Interior, Robert A. Sieczkiewicz
Bluer then the dress I wear is my mood.
In his den I am a trophy captured,
All to do in my prison is to brood,
No dialog, many a wasted word.
To be on the other side of this pane,
Plain air to touch my soul, to be so free,
Walking along the banks of River Seine,
Looking at sails wishing one could be me.
Servants’ traveling is greater than mine.
Go to boulangerie would be a treat.
Even better yet is with friends to dine,
But as any night, in the loft we eat.
Look at those many people on the street,
Each with problems but at times life is sweet.
Gustave Caillebotte a French painter who aligned himself with the Impressionistic movement painted Interior 1880. It appears as though the woman is a house cat. Always basking in the sun’s rays. Given the posture of the gentleman her presence is not felt. Just another fixture in the loft. I feel that she does not want to be a house cat. She desires to be out in the world. She may or may not have or wants to have a lover. To me personal freedom within reason should always be a top priority.
In Love, Robert A. Sieczkiewicz
Sun raining down upon your flawlessness,
Does make my poor weakened body frozen.
It is you my heart desires to possess.
Will be totally yours if be chosen.
Your heart so still, has Cupid yet to pierce?
Calm you sit as if I do not exist,
Causing within my heart a pain so fierce,
Though trying, it is you I can’t resist.
Before you the apple I having placed,
As if it were my heart for you to take.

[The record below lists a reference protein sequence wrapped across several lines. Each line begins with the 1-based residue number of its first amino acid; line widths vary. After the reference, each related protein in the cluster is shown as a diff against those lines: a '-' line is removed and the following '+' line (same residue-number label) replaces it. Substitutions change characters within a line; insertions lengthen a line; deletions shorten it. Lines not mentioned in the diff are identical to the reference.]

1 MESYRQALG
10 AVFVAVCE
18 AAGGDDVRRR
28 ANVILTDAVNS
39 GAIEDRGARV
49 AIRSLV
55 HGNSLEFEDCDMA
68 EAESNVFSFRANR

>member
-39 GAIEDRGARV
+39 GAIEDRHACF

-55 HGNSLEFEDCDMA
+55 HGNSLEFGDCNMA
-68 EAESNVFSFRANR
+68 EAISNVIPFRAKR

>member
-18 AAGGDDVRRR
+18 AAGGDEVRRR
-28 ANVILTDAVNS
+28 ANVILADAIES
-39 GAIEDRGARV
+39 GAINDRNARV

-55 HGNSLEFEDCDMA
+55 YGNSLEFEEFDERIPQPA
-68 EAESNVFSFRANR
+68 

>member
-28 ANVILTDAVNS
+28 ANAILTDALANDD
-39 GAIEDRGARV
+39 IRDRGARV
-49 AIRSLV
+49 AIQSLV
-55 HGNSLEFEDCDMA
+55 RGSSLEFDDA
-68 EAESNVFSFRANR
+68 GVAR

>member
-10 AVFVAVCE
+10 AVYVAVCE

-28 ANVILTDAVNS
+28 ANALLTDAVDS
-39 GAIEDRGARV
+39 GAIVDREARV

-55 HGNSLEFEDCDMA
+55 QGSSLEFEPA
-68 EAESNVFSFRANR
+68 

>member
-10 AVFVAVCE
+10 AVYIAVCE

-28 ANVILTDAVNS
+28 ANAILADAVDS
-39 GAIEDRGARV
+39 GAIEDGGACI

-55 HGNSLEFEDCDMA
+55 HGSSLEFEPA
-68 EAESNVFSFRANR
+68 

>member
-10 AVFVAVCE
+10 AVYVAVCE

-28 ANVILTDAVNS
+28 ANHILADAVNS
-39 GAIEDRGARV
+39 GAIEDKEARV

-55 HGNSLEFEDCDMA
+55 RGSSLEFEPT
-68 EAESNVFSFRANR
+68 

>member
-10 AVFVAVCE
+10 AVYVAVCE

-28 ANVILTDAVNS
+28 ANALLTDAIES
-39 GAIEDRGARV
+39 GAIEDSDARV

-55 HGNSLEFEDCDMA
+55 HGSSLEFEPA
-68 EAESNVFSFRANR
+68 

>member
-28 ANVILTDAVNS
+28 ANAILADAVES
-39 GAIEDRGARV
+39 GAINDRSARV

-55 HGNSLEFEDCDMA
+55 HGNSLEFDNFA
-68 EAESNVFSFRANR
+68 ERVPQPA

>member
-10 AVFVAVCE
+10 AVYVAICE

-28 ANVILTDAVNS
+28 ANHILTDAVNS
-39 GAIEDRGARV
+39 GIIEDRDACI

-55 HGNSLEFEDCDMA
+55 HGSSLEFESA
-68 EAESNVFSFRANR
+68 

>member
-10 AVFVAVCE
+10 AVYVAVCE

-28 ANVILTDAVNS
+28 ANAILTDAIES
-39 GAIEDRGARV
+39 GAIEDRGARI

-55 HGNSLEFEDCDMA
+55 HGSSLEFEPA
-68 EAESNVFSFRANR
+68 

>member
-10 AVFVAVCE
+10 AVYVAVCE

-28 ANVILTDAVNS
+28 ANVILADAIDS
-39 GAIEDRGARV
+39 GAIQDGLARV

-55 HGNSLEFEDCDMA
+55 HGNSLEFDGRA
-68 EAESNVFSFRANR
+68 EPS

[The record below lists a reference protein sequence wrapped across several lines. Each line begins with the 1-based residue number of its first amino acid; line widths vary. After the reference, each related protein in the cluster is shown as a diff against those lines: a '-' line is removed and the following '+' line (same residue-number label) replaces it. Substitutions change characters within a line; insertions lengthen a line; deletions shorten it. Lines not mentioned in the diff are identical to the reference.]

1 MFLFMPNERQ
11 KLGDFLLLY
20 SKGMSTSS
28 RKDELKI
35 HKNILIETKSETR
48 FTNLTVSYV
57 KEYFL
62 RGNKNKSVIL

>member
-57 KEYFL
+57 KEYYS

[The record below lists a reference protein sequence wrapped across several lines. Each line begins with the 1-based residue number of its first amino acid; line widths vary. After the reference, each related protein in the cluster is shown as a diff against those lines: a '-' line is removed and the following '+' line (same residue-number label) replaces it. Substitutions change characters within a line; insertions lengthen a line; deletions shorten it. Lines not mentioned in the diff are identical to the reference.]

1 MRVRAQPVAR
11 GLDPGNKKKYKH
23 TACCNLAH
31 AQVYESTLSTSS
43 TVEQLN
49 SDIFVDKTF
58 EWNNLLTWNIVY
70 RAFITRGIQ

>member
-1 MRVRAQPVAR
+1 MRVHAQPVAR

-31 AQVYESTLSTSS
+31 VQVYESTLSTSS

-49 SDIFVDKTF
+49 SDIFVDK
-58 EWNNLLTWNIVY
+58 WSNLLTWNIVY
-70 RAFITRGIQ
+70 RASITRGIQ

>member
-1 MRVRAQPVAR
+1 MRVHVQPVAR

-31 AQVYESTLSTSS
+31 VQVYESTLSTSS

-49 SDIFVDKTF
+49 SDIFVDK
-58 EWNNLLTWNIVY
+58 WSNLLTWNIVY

With your wet lips the apple should be graced.
Bite deep so that a union we may make.
Of your beauty many visions I have drawn,
Not to be fulfilled I shall forev’r mourn.
Marcus Stone was an English painter. He painted In Love in 1888. As soon as I came across this painting I knew a love poem would be an easy and enjoyable task. It is so full of tension and love. The signs are many. The apple tree set in the Garden of Eden. And of course the apples themselves. The statue of Cupid. His bow is not ready for action, at least not for the young lady. What was a clincher for me was the placement of one of the apples. Did the gentleman place it their? Are the roles reverse, where he is the tempter? The position of the gentleman shows eyes riveted on the young lady, yet his right arm is not in a relaxed position. Sewing is a task that takes undivided attention. That means she is not giving it to him. Something that he desires.
Back to the apples. I question the placement of them. It could be read as he is not going to give up for he as more apples ready to place before her. It is not the first time he has tried, look at the apple on the ground. A sign of failure.
A Sea-Spell, Robert A. Sieczkiewicz
Luna has quieted the rowdy sea,
Making way for the haze of Aurora,
Which will disguise most all things before me.
But I’m being guided by an aura.
Piercing the haze was a glowing nimbus,
Then came sounds ever intoxicating.
Reaching near I did see the lute’s limbus,
Closer, her face was immobilizing
Spirits you have tricked this loveless being.
Not far ahead are reefs what sailor’s dread,
But beyond, to the heart so appealing.
For a chance to encounter I’ll be dead.
Tried touching her as never did before.
Now lies my lifeless body on the shore.
A Sea–Spell is an 1877 oil painting by English artist Dante Gabriel Rossetti, depicting a siren playing an instrument to lure sailors. Rossetti, also a poet wrote a sonnet in 1869 about this topic.
In the painting notice the seagull giving us a clue that the story relates to the sea. Then there is the apple. A clear symbol of Adam and Eve tasting the forbidden fruit. The title of the painting is another clue as to the story. This beautiful woman will put you under a spell, exactly what the the Sirens do.
The Sirens are part of Greek mythology and have often been used as an allegory by both painter and poet alike. I am no different. We go through life sailing along and then there is a distraction or should I attraction. A human frailty of desire that allows us to succumb to vices.